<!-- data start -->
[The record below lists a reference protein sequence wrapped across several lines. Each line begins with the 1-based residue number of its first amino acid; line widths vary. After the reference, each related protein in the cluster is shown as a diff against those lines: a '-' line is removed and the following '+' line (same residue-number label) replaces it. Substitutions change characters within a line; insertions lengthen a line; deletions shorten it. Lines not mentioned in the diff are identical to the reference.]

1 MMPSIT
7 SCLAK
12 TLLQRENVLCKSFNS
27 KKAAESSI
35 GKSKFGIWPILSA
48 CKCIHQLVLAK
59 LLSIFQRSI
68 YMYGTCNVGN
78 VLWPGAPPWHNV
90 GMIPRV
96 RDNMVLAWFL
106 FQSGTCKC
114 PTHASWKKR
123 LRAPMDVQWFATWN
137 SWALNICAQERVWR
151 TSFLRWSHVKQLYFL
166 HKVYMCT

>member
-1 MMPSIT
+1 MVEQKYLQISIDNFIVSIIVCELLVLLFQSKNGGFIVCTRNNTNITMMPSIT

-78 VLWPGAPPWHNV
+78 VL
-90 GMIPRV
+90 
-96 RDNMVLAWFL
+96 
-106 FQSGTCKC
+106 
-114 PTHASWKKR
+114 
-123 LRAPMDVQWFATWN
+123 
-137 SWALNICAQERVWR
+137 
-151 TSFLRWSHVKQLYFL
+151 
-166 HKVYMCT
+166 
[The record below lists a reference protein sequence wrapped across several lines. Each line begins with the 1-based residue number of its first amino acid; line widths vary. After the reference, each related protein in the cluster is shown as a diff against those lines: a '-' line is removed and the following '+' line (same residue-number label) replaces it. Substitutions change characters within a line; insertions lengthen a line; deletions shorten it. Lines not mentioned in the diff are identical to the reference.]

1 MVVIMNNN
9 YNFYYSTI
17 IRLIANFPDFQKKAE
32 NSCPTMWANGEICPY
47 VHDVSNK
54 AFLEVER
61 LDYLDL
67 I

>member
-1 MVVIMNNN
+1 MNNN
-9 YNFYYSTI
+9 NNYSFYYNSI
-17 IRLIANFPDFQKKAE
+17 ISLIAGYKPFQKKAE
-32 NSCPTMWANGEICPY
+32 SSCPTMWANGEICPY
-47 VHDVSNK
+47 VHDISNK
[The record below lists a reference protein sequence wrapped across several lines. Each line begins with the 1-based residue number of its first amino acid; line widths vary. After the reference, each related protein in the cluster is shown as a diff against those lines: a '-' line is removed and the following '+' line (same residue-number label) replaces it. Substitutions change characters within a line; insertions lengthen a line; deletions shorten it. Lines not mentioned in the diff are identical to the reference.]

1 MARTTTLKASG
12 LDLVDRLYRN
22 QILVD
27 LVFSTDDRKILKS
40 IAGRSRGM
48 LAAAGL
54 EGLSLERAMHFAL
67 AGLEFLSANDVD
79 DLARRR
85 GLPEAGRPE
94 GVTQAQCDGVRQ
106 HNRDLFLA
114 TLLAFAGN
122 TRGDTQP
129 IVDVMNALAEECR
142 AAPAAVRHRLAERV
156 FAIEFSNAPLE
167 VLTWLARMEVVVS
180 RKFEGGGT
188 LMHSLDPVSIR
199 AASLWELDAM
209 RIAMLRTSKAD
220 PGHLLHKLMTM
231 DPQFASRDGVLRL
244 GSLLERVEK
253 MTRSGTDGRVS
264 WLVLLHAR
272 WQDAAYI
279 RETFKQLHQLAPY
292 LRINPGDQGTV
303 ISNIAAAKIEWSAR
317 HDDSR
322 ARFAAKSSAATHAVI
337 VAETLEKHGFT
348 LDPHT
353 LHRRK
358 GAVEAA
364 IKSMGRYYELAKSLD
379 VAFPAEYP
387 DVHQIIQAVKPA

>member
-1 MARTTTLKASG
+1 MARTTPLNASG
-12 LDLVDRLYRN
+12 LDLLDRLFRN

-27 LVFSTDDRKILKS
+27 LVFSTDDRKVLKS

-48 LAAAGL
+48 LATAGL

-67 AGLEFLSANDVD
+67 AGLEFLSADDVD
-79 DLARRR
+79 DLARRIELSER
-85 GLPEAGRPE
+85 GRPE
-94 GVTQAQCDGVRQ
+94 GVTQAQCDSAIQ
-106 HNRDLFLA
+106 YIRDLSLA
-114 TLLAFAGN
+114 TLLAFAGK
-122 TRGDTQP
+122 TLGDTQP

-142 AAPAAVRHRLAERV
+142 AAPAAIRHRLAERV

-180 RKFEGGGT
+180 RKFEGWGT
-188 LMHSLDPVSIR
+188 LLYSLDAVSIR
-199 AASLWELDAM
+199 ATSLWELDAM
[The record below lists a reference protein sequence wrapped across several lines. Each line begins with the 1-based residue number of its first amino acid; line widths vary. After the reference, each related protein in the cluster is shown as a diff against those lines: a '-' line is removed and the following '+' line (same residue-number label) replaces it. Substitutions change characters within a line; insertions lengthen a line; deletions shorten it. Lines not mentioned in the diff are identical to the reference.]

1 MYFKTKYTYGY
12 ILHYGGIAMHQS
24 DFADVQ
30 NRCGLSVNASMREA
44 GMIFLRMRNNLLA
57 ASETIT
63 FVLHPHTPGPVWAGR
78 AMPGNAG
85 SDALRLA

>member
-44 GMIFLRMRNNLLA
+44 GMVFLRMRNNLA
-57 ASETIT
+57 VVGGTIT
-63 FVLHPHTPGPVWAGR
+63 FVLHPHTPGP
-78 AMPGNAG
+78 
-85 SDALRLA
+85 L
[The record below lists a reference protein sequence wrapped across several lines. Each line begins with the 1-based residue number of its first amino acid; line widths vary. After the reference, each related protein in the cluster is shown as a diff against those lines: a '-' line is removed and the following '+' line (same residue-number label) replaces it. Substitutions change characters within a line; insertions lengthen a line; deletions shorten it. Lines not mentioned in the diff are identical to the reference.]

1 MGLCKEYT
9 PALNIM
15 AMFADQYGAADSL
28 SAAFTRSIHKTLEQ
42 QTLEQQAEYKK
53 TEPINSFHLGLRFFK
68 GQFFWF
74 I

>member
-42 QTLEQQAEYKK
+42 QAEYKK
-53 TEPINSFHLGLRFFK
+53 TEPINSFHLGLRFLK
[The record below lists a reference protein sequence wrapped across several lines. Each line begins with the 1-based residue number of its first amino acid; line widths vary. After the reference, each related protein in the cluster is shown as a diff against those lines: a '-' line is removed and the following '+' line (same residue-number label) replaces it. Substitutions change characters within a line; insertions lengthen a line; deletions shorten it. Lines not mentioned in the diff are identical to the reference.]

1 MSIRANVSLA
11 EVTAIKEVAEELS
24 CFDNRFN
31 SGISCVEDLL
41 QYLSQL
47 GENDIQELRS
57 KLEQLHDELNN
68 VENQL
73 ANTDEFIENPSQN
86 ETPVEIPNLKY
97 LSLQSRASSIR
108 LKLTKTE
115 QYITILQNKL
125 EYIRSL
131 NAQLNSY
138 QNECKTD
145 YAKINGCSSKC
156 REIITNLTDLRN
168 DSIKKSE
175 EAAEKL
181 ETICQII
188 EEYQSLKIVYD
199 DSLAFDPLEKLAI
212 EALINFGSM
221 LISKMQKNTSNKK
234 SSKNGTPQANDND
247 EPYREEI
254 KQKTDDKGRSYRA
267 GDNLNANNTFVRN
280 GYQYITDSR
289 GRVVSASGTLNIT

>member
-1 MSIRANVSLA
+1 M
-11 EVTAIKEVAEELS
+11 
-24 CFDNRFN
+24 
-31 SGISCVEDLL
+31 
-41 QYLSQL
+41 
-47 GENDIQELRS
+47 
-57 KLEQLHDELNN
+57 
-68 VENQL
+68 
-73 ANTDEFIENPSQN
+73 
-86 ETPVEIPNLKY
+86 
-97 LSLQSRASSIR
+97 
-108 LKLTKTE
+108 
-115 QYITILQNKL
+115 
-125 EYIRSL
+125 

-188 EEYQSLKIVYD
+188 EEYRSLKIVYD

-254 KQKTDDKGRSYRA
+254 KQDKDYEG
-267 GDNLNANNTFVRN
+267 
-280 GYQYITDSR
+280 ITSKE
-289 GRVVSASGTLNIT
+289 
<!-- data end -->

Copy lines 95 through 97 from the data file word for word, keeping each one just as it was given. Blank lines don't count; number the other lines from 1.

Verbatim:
348 LDPHT
353 LHRRK
358 GAVEAA